To free the clutch, once it's running, then pull the clutch for a while, or if its on a center stand let the rear wheel spin in neutral and then hit the rear brake.
Or just ride it.
I have couple Hi Comp bikes with 4 springers, I only really have this minor issue on them, and wouldnt call it a problem.
Just a note, I don't know why you have to kick over a bsa  on the clutch from cold ?
 

Offline RogerSB

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Re: SRM clutch
« Reply #24 on: 21.06. 2018 11:31 »
That's a very interesting take on it Beeza.

Just to clarify, in case my starting routine was misunderstood by anybody (reply 5): For cold starting I don't spin the clutch with the clutch lever pulled in. I only use the lever to disengage the clutch to be able to move the kickstart down to an easier position for me to prime the engine. When it's in an acceptable position for me I release the lever (so clutch engaged) and depress the kickstart a couple of times to turn the engine over to prime it. Then I give it a firm kick, well for me, these days, it's more of a little jump up and a firm stamp down on the kickstart (not got the strength that I once had *sad2*).

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Online Topdad

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Re: SRM clutch
« Reply #25 on: 21.06. 2018 11:42 »
My 4 springer is, I'm sure on it's last legs as to start I have to free it and then to get it to spin the engine slacken the clutch cable ,start ,let her idle for a few mins and then tighten the cable to be able to get neutral ,sounds a lot but takes a couple of mins and then she's fine, until the next time she's parked up, sulking I guess ?
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Online berger

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Re: SRM clutch
« Reply #26 on: 21.06. 2018 12:36 »
i have not been to the pub, beeza says these clutches are in oil,{they don't like oil or ATF} am I on my own in thinking if as a person you had loads of pressure pushing you onto a surface for 40 hours you wouldn't tend to stick to that surface a little. when I changed my box{ sounds interesting} a couple of weeks ago not one plate had oil on it, there was slight grease throw from the bearing. the clutch set up correctly is working so well in conjunction with a good box that there are NO CLUNKS at all. infact putting my foot onto the gear shift{JUST FOR THE YANKS}into first or second from standstill is best described as as using a feather duster. no sound no drag ,{ YES AND I AM AMAZED} infact when first putting her in first after finishing the job I thought something was wrong. don't ask how I've managed this because even I don't know apart from carefully selecting shafts gears selector forks, well the hole lot from 3 stood about for decades boxes plus taking my time with the six spring clutch, final note the other box CLUNKED using the same clutch set  up maybe I've built a lovely box *beer*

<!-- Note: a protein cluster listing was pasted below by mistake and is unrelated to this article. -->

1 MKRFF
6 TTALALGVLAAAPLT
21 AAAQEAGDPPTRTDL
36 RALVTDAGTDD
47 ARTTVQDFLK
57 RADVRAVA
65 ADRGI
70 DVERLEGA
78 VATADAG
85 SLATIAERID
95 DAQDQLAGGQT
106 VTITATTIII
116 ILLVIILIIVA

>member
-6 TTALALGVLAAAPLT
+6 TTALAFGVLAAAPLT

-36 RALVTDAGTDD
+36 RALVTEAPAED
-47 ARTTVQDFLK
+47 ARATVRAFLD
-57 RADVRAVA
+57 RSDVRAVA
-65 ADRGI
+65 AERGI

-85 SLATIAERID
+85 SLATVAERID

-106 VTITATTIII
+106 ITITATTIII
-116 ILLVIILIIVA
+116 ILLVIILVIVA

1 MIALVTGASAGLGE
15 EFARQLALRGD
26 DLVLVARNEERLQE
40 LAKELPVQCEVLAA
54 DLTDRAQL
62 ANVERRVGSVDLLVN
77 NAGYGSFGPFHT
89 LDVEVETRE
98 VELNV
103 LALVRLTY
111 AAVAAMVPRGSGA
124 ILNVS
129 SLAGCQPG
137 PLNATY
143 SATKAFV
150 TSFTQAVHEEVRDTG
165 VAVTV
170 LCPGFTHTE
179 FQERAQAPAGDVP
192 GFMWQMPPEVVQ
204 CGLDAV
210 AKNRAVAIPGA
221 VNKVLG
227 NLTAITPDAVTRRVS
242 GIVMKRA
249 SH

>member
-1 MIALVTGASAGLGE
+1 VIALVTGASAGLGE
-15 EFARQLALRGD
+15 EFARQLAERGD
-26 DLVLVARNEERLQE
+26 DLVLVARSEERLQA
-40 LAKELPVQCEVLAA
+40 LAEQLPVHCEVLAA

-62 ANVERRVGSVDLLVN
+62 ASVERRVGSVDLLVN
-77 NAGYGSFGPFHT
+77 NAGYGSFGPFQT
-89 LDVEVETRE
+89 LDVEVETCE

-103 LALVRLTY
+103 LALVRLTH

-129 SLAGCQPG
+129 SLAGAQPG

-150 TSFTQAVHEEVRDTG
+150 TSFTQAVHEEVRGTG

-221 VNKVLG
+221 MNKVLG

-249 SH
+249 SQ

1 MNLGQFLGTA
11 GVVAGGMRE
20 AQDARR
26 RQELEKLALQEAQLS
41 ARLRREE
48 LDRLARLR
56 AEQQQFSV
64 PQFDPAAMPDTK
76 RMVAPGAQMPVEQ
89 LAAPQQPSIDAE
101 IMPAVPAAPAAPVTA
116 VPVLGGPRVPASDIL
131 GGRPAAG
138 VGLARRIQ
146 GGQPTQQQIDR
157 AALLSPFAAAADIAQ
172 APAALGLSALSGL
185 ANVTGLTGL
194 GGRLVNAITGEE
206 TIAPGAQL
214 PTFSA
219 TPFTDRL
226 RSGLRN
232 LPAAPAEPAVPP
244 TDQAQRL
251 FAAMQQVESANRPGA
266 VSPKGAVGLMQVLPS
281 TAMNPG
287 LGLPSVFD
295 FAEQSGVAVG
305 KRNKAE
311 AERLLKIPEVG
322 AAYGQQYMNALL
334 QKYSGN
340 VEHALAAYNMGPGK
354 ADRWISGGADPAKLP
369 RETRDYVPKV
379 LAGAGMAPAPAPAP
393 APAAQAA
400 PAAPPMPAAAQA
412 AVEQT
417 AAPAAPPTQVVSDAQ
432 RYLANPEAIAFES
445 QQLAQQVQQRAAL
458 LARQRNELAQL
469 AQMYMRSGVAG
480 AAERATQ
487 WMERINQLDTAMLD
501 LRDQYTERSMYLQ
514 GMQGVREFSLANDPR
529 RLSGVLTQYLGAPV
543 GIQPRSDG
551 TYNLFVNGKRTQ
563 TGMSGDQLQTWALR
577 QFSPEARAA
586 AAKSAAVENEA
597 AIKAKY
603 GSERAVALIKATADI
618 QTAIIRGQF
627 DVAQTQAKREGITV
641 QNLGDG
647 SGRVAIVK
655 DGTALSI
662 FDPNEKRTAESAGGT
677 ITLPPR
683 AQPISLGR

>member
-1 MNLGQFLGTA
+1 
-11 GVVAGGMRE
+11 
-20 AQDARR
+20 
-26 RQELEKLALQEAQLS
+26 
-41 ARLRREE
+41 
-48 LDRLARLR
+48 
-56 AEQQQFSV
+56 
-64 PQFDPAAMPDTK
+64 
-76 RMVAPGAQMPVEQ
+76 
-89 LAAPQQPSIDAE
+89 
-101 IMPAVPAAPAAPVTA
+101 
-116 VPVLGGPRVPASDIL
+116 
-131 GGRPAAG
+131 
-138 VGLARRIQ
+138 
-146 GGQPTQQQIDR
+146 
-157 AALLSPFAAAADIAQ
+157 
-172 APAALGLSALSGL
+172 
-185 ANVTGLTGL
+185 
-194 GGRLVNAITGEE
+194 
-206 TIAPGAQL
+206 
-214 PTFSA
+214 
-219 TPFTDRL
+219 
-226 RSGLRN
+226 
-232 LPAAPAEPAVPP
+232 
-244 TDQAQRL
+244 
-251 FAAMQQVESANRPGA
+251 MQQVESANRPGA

Online RoyC

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Re: SRM clutch
« Reply #27 on: 21.06. 2018 14:22 »
I got on to Gary at SRM, this is his reply.

Gary Hearl (gary@srmclassicbikes.com)
Hello Roy,
As you can see from the forum a normal occurrence on a lot of clutches from different makes and models.
This is usually down to oil grade type used.
Firstly i`ll go through the ATF.TQF issues.
This oil is designed for automatic gearboxes, the oil contains additives that makes things slippery, in a bikes clutch this will end up a disaster. Symptom will be clutch will slip at high rpm when the power kicks in from the camshaft, so you tighten the springs a little, issue goes away, but after a while it returns, so you tighten springs again a little, issue goes away, but then returns after a while, this will go on, until you cannot pull your clutch in as the springs are tightened too much; once friction plates have been soaked in ATF.TQF they are contaminated and will have to be replaced.

Looking at your photo, seems springs are a tad adjusted up too tightly, try slacking off a little, so you can see at least 1 -1/2 coils of spring above the top of the spring cup, as usually these clutches can be adjusted lightly and give a two finger lift operation. If too tight, they may cause the plates to stick together from the pressure at rest. And be hard to lift in operation.
20/50 is bordering on being too thick an oil to use, but at least being a normal oil the friction plates can be cleaned off, if possible try and locate some SAE20 straight monograde oil , have heard customers with our clutches using this oil and never having a sticking issue.
Anyway, try slacking off the springs a little first and try the clutch, if it doesn’t stick from rest after a couple of days, and doesn’t slip at high rpm , then all is good, if not, try the SAE 20 mineral grade oil, remember the oil is only there to lubricate the drive chain and clutch centre rollers, hence the small amount recommended by the factory. And it Is normal for friction plates to get wet from oil splash, and nothing to be concerned about.

Let me know how you get on.

Regards Gary
My bike is a 1958 A7SS
Stafford UK

Online Greybeard

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Re: SRM clutch
« Reply #28 on: 21.06. 2018 14:36 »
Mmm.. I'll be interested to hear what our resident wizards make of that criticism of ATF in primaries

Offline RogerSB

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Re: SRM clutch
« Reply #29 on: 21.06. 2018 16:06 »
I got on to Gary at SRM, this is his reply.

Well done Roy  *clap* .
I, for one, am thankful to Gary for taking the trouble to explain SRM's take on it. It'll always be one of those contentious topics (like Brexit) *smile*.